Anyone who’s moved a pallet from a factory in a land-locked country to their warehouse across the ocean understands the complexity. It begins with the supplier in Warsaw contacting the agent or office of a freight forwarder in Poland to contract a carrier for pick-up. There’s a high likelihood this carrier does not have a software system to manage the tender, documentation, dispatch, tracking and truck routing. So instead, swarms of phone calls and emails are traded before the shipment ever leaves the dock. Next, the freight transfers to a CFS station for consolidation with several other shipments into an ocean container. At this point, things get hairy. The container moves on the rail with very little, if any, technological connectivity between the shipper, the railroad and the ocean carrier that will be receiving it. This isn’t possible since the container itself has no technological tracking mechanism. The steamship line receiving the container has online tracking, but the container isn’t scanned like a UPS or FedEx package. Instead, it’s logged by a number painted on the side of the can and written on the BOL. The limited visibility provided by the carrier at this point is virtually eliminated until it reaches the Port of Savannah in the United States. The steamship signals prior to arriving in port. This is done through limited, outdated technology. The customs broker is sent the documentation manually using a very ancient communication technique that is still heavily employed: e-mail. The port unloads the steamship and the container moves by rail to Memphis for deconsolidation and customs clearance. An LTL carrier then picks up the pallet and delivers it to the warehouse in Jonesboro. This all occurs with very little to no automated communication, document transfer or tracking. Despite this, international and domestic non-asset providers have been successful in linking together these processes and capitalizing on the opportunity. This has greatly supported their sales and operations teams to achieve massive growth.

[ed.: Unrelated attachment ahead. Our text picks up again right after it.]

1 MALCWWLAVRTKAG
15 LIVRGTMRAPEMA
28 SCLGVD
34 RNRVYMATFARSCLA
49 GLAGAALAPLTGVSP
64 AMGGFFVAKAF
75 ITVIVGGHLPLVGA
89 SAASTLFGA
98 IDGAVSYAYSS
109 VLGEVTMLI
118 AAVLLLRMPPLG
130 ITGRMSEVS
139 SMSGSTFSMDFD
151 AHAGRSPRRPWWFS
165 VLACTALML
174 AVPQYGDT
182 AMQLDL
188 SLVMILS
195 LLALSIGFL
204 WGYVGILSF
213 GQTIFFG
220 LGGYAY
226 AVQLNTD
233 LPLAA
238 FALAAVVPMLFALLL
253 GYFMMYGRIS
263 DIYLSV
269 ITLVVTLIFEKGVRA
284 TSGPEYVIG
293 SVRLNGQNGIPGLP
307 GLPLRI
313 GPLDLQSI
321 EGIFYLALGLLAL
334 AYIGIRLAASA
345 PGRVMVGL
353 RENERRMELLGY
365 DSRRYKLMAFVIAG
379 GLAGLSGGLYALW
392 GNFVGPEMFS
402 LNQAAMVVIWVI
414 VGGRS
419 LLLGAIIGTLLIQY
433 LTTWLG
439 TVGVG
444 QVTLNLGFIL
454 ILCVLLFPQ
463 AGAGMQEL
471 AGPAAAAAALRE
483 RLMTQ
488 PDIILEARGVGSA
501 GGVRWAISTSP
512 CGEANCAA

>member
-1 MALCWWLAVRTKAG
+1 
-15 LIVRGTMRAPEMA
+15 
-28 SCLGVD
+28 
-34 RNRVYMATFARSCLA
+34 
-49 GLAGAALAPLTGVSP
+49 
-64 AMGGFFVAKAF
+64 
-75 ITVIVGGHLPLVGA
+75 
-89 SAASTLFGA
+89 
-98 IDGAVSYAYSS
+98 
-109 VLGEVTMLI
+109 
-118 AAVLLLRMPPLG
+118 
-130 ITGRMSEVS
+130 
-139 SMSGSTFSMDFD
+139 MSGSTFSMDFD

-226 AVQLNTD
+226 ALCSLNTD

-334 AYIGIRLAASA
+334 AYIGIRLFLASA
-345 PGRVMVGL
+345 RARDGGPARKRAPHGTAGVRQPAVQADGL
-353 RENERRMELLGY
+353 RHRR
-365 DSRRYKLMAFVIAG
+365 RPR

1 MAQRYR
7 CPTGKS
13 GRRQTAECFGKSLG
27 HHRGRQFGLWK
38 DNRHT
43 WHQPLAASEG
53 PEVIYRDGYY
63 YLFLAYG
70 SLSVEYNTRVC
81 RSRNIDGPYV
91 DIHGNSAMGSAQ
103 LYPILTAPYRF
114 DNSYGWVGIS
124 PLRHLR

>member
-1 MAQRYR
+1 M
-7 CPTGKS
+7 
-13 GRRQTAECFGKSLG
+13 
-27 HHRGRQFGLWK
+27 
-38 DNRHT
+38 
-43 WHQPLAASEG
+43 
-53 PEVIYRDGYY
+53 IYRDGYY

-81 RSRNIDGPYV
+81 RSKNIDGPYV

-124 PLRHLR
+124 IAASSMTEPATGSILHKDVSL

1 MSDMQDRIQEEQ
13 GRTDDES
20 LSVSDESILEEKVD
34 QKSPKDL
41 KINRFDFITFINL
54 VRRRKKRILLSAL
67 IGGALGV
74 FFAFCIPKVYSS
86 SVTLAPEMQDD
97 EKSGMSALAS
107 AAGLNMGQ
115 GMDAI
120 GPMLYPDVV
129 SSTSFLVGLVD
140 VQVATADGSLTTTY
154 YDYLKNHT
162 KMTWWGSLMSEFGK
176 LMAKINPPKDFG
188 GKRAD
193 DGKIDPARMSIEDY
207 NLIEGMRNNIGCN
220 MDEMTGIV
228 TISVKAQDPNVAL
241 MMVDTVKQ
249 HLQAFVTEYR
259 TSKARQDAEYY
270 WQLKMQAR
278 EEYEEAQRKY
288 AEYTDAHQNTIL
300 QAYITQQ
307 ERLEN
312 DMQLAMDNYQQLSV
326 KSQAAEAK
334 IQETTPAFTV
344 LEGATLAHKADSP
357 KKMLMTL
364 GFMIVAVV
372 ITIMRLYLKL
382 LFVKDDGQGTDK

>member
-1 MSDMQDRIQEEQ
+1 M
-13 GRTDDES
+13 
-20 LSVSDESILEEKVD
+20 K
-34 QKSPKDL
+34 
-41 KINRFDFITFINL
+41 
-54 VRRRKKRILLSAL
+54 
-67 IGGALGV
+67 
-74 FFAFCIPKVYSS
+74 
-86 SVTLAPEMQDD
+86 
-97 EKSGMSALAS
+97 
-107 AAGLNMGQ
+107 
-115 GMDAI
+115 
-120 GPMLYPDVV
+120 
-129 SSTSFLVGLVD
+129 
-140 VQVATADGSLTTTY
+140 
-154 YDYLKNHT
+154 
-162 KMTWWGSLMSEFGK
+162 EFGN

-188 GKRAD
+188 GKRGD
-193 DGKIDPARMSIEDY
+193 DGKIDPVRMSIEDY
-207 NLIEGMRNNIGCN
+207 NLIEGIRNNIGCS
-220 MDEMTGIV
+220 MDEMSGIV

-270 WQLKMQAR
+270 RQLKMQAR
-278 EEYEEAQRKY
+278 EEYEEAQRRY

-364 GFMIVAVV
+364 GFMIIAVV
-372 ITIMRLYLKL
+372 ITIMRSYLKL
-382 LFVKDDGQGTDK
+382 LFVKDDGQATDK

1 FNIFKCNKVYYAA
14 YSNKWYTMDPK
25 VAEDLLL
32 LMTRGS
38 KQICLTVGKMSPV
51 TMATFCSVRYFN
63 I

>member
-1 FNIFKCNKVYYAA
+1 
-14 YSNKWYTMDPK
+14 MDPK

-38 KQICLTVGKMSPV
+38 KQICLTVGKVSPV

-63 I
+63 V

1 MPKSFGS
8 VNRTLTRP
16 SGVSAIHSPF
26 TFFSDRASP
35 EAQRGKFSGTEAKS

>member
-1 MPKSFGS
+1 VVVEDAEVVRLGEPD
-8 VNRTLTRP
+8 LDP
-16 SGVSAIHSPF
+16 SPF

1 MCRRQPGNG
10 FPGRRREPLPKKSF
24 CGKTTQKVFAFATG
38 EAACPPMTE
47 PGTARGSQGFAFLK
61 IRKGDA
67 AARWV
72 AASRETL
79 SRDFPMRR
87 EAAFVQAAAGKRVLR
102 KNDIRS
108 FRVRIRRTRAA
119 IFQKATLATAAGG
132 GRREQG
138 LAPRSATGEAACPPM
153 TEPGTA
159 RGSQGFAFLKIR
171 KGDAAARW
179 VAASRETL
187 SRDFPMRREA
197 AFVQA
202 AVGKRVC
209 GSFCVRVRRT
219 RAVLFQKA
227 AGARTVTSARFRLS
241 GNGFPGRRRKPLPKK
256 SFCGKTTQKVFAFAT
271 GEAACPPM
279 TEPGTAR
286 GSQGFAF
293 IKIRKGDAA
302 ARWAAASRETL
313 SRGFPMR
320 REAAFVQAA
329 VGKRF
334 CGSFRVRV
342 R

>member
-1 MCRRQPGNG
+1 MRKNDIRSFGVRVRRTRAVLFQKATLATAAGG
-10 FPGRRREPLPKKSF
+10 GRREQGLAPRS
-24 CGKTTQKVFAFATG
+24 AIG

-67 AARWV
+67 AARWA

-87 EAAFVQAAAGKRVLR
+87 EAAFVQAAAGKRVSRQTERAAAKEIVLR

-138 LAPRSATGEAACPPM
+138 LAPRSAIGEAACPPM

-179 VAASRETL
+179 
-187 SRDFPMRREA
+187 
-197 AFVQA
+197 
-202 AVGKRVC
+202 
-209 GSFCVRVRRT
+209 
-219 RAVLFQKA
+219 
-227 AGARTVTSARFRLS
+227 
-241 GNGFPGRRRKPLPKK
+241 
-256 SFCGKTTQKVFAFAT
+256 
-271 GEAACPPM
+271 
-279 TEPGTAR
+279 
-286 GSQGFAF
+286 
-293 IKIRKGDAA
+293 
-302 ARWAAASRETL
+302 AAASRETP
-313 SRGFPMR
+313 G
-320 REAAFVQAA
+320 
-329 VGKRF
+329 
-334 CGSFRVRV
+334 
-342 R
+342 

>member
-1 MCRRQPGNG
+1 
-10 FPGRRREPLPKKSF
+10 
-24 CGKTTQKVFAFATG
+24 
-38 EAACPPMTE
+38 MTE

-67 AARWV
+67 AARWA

Considering smartphones have the ability to learn habits and implement adjustments to make daily routines easier, what was just described can be equated to putting this paper on a floppy disk, driving it across the country (no GPS allowed, so paper maps are necessary) and handing it to the publisher. Semi-fortunately, in the U.S., domestic trucking, airfreight and, in a very limited capacity, ocean freight industries EDI is widely accepted. EDI, however, is akin to putting this paper on a USB drive and mailing it (non-priority and without a tracking number) to the publisher. Granted, the smartphone industry has had far more investment than supply chain software and technology. The fact still remains; however, that the logistics sector has fallen behind the times.